The Move to Public Cloud and an Intelligent Data Strategy

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Click to learn more about author Joe Gaska.

It has taken a global pandemic for organizations to finally realize that the old way of doing business – and the legacy technologies and processes that came with it – are no longer going to cut it. This is especially true when it comes to applications. As organizations have transitioned to doing business remotely, there’s been an ever-more palpable need for greater agility and speed, enabling employees, wherever they may be, to have access to the same solutions and data, whenever they need it.

Enter the public cloud. According to a 2020 IDG report, over 92% of organizations say their IT environment is at least partially in the cloud, with that number likely to grow in coming years. Accelerated by the pandemic, enterprises have been eschewing on-premises systems in favor of public infrastructures, like AWS, GCP, and Azure, and cloud-based applications. Yet, despite the plethora of these modern solutions and technologies and the flexibilities they offer, many IT organizations are still operating the old way – and suffering from disjointed systems, extra costs, and frustrations. 

However, this doesn’t have to be the case. By creating an intelligent cloud infrastructure that makes the most of an organization’s data, enterprises can make sure they have the access they need to derive tactical and strategic value from going to the cloud.

The Big Conundrum

Cloud-based applications, such as Salesforce, contain a wealth of data about critical business actions and decisions. This data can be incredibly valuable to people throughout the company, but many enterprises can’t easily access or pull that data into their own business intelligence applications or systems. They devote dozens of IT staff to maintaining APIs for accessing or ingesting data that resides in third-party cloud applications. 

The many users who want that data often end up making copies of it, which they store in their own systems. In fact, one TB of production data can easily turn into eight to nine TB of data replicas, according to ESG. This becomes a management and compliance nightmare. Not to mention an application performance issue – particularly when API limits are reached. 

This brings several questions to light:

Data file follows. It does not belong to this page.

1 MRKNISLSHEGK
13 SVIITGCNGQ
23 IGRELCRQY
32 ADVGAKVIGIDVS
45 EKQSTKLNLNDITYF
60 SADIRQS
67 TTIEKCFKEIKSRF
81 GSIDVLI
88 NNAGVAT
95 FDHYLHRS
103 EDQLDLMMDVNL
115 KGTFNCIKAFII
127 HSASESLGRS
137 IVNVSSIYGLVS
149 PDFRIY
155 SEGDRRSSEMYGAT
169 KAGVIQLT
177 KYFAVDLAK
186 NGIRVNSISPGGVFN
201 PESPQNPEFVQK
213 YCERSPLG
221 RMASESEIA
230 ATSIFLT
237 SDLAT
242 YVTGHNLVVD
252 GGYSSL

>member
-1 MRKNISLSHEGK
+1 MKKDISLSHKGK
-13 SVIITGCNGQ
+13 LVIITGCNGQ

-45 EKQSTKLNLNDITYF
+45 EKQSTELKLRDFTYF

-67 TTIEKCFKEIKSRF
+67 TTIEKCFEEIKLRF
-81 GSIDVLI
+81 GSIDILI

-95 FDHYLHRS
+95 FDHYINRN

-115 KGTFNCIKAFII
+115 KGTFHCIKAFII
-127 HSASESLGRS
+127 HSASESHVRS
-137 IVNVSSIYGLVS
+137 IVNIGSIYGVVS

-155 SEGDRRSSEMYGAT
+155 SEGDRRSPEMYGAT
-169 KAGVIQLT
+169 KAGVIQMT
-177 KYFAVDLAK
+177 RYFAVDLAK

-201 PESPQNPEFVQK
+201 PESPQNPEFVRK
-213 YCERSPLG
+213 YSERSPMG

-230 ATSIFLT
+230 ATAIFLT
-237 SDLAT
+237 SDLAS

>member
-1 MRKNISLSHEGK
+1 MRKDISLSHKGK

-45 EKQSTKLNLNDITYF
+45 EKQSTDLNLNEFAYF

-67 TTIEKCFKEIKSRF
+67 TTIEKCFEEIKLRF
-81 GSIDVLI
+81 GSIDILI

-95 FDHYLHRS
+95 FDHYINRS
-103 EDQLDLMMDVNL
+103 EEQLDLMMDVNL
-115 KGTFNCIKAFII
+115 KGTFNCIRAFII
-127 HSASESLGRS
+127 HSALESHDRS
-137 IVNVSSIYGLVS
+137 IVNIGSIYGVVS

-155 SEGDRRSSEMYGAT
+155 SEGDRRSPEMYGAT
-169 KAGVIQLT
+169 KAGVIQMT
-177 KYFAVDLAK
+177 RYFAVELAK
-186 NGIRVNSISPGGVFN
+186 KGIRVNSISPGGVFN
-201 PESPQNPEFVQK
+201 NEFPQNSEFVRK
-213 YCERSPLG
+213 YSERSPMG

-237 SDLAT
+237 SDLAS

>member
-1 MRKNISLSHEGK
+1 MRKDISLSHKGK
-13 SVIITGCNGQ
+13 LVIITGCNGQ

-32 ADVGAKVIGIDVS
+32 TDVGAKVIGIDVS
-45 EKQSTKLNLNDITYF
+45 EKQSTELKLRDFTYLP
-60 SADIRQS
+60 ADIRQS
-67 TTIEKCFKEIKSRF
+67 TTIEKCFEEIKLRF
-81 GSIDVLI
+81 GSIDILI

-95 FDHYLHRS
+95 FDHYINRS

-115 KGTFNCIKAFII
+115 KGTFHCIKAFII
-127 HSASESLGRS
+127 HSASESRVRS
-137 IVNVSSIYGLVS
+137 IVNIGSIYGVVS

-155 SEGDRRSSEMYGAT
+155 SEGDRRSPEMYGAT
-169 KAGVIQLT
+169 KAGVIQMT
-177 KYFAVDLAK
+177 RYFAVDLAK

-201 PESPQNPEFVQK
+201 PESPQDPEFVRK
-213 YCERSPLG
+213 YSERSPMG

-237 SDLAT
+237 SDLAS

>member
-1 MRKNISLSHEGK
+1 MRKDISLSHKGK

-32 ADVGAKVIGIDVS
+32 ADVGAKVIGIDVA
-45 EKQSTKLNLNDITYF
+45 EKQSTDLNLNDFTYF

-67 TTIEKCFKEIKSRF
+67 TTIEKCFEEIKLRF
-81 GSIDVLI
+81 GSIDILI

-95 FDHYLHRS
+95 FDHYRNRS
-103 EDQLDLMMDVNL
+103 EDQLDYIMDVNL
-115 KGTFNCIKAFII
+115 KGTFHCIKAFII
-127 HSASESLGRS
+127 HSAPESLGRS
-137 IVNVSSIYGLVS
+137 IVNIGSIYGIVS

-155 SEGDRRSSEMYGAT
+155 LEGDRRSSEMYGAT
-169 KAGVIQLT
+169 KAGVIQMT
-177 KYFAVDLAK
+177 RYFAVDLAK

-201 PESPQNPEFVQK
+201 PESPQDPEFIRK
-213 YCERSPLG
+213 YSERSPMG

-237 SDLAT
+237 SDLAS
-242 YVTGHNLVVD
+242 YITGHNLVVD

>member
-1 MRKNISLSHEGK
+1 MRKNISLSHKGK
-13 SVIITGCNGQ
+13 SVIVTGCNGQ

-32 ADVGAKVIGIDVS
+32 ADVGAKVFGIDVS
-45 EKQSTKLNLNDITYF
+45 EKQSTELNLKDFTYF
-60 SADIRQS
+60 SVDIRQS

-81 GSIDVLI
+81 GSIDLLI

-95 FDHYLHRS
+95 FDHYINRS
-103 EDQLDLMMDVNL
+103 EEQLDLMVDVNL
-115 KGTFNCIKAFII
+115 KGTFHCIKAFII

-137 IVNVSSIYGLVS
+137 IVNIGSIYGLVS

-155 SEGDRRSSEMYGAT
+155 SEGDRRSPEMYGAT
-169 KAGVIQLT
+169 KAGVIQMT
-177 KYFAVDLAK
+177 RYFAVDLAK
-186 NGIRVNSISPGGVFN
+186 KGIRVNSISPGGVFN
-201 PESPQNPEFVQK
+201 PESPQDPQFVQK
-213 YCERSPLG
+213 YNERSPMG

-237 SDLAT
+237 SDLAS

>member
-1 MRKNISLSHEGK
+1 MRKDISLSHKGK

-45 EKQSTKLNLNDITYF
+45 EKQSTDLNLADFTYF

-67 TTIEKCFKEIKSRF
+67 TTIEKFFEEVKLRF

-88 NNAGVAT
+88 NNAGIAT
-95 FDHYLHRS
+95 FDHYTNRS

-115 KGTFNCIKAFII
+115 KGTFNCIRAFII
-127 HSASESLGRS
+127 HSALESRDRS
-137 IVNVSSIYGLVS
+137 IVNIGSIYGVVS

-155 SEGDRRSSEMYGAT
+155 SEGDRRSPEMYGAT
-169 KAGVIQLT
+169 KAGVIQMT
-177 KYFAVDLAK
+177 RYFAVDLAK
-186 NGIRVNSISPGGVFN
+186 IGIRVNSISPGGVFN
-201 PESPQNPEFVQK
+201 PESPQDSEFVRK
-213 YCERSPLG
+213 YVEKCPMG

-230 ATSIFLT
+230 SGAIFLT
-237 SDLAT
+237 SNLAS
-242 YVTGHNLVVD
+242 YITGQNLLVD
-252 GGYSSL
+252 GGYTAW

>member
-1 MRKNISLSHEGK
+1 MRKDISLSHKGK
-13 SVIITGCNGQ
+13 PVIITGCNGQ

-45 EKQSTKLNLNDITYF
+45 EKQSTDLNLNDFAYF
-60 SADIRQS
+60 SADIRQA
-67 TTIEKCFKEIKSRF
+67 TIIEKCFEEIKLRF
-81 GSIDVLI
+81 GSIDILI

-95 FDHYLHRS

1. Does it have to be so hard to get at your own data if it’s already in the cloud? 

2. Why do application vendors charge so much to store your data within their app, even though it’s being stored in AWS on the backend anyway?

3. Why is it so complicated to move that data to your own cloud or data lake

The answers? 1. No. 2. Because they can. 3. It doesn’t have to be.  

Bring Your Own Storage (BYOS)

The point of going cloud-first is to have an agile, cost-effective, and connected infrastructure that enterprises can easily use for business advantage. But if you don’t own and have complete control over your data that’s in those third-party cloud applications, it’s hard to reap those benefits. 

How can you own it? By bringing your own cloud storage to the party. In other words, backing up and archiving data out of the vendor’s cloud-based app directly into your own AWS, GCP, or Azure infrastructure – and into your own data ecosystem.

First, there’s a big tactical benefit: cost. Companies that bring their own cloud often reduce storage costs by up to 50%. That’s nothing to sneeze at, especially when you consider that data volume is growing by 40% every year, according to ESG. Best to keep it in a place that minimizes the expense.

Then there’s the huge strategic benefits. When your data is in your own environment, it’s much more readily accessible. You can use cloud-native tools that plug into where the data already resides, easily incorporating the cloud application data into your organization’s DataOps ecosystem. This can set your organization up for better insights, higher customer retention, and greater revenue growth. 

You also help reduce risk. Having too many copies of data in different places – especially if it’s sensitive consumer or patient data – can result in violation of data privacy regulations, such as the right to be forgotten. 

As you continue your journey of establishing intelligent, cost-effective infrastructure and building out a cloud-first strategy, strive for solutions that increase your flexibility, ownership, and optionality. When your business-critical SaaS data can be easily moved and accessed, your company can learn more, adapt faster, and open up a whole new world of possibilities.

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